"A big brand like Levi's is an aircraft carrier," remarks Steve Goldstein, who left the company last summer after a 20-year tenure, most recently as head of marketing for Levi's. "You can turn the engines off and the actual speed of the carrier will not slow perceptibly for a long time. With the Levi's brand we gradually dialed down our propeller speed and the carrier kept moving. People up on the deck said, 'We're still moving fast!' But those down in the engine room said, 'Whoa! We're going to be dead in the water!'"
How Levi's Trashed a Great American Brand
While Bob Haas pioneered benevolent management, his company came apart at the seams.
When Robert Haas led the most recent LBO of Levi Strauss & Co. in 1996, he took one of the world's most successful brands and placed its entire future in the hands of four people: himself, an uncle, and two cousins. Other family shareholders had two choices: Cede all power to this group for 15 years, or cash out. Most stayed in. It seemed a good bet at the time. Haas was the guy who had saved the troubled family company back in 1984. He shut dozens of plants, jettisoned unpromising subsidiaries, expanded overseas, and refocused on Levi's core product. In 1985 he took Levi Strauss semiprivate in a limited LBO. Levi's stock climbed more than 100-fold, from $2.53 a share (adjusted for splits) to $265 a share. Haas was a hero.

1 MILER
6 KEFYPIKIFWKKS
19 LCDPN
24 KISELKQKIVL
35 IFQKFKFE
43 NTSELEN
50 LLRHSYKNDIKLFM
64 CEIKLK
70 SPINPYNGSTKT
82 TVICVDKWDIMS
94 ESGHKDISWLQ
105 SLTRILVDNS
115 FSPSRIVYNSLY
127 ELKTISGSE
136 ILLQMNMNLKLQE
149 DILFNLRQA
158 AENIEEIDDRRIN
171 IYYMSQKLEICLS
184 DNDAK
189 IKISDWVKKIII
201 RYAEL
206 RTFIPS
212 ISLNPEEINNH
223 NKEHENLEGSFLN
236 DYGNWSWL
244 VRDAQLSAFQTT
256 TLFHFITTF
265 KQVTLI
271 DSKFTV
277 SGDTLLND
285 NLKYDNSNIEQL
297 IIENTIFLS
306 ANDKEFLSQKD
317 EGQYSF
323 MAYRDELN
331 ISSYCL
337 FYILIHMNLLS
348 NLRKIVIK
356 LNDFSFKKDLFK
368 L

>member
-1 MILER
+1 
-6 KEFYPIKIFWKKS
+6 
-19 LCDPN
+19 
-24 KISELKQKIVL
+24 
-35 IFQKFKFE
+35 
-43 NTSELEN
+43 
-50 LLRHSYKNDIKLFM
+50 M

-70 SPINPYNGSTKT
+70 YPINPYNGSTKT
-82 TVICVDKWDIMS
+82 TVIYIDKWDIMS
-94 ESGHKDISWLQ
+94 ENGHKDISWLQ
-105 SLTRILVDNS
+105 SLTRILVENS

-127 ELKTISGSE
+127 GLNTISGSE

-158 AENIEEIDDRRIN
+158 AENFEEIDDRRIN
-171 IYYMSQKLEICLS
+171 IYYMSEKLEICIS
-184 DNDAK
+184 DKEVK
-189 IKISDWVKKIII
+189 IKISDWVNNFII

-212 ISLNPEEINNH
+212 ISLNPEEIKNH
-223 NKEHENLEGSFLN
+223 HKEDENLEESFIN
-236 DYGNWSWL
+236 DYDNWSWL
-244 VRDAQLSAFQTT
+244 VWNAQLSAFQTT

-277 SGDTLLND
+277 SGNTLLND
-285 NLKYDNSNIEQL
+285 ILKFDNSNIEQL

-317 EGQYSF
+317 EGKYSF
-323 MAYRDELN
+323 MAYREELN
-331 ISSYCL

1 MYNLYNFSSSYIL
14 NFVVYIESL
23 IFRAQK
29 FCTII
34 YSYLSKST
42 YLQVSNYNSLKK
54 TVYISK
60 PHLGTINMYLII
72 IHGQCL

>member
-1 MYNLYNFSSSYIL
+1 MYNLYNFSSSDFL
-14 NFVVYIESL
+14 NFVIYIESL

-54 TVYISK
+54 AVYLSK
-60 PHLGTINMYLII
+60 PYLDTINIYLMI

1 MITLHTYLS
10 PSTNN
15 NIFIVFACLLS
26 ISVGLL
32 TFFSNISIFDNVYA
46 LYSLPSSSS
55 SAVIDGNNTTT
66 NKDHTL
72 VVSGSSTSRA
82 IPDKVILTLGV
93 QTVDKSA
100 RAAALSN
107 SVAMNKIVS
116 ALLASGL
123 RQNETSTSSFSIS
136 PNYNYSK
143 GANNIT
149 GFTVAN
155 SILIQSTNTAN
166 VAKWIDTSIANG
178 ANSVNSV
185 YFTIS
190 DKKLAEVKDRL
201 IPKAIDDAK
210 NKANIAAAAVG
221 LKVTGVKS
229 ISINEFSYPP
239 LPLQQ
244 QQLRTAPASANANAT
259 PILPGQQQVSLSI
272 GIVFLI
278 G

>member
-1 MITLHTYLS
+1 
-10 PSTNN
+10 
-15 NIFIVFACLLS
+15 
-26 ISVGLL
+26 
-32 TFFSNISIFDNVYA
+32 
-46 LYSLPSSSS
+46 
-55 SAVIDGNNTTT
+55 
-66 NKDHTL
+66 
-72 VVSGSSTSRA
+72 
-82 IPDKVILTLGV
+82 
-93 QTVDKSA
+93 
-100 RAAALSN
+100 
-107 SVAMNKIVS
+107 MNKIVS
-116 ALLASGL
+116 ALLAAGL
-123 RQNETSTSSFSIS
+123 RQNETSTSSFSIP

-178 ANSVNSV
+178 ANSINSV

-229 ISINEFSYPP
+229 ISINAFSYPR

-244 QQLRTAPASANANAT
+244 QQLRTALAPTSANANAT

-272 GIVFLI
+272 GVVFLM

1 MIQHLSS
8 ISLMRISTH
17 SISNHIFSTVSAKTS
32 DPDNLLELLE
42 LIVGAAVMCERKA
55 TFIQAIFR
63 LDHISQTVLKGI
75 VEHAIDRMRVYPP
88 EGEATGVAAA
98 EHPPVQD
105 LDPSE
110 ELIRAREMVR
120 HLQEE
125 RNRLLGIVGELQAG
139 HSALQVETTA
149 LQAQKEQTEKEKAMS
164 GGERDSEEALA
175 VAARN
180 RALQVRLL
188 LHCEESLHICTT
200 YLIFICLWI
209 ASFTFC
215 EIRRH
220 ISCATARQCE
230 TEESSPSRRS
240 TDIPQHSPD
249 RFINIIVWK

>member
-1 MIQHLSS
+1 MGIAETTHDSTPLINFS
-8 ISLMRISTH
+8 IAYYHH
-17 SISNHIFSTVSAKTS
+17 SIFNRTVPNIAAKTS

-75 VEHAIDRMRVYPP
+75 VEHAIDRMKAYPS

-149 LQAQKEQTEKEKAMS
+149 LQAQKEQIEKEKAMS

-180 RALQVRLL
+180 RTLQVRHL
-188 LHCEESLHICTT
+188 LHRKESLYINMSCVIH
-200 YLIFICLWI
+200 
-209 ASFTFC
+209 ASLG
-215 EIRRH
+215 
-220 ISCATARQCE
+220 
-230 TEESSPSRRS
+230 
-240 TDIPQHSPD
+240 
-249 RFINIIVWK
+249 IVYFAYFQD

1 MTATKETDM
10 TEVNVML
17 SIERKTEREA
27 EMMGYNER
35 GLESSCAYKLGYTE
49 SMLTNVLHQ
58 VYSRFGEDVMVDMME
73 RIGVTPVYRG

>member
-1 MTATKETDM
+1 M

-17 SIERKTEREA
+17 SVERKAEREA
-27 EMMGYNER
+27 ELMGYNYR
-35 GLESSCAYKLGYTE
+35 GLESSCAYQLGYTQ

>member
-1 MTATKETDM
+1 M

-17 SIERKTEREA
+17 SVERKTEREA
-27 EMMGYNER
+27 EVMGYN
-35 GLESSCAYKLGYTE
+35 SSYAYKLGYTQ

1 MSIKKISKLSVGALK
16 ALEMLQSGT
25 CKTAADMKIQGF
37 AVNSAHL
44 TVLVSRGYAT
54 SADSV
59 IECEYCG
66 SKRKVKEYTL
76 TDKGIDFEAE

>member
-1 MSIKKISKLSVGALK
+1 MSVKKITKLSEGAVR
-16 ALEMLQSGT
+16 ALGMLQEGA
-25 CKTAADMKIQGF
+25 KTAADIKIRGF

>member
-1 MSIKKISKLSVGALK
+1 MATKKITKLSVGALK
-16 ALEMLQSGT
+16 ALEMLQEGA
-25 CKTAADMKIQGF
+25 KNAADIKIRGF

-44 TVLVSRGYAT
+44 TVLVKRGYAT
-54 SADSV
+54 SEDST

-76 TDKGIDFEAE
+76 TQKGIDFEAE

A Harvard MBA who worked for the Peace Corps and McKinsey before joining Levi Strauss, Haas had been lionized in management circles and business journals (such as the very one you're reading) for applying his enlightened management practices to an old-line clothing manufacturer. Haas chafed at the idea of merely dressing the world in riveted denim; he was intent on showing that a company driven by social values could outperform a company hostage to profits alone.
While shareholder-driven companies like Coke and Gillette rushed into China, Haas pulled out—to protest human rights abuses. He sent sewing machine workers to off-sites to reprogram them from a mentality of piecework to one of teamwork. And shortly before the latest LBO, he began a massive reengineering project that was supposed to make Levi Strauss the most responsive apparel company in the industry, reducing the time it took to get jeans to stores from three weeks to 72 hours.
If the family shareholders had been paying careful attention to what was really going on at Levi's well before the '96 LBO, they might have bet differently. Sometime around 1990, a great brand began coming apart at the seams. Levi's market share among males ages 14 to 19 has since dropped in half, it hasn't had a successful new product in years, its advertising campaigns have been failures, its in-store presentations are embarrassing, and its manufacturing costs are bloated. The reengineering—with an $850 million budget—was a disaster. J.C. Penney, Levi's biggest customer, reports that last fall Levi's delivered its all-important back-to-school line—get ready—45 days late. Says Levi's Thomas Kasten, who led the reengineering: "I don't think we fully accomplished anything, to be honest."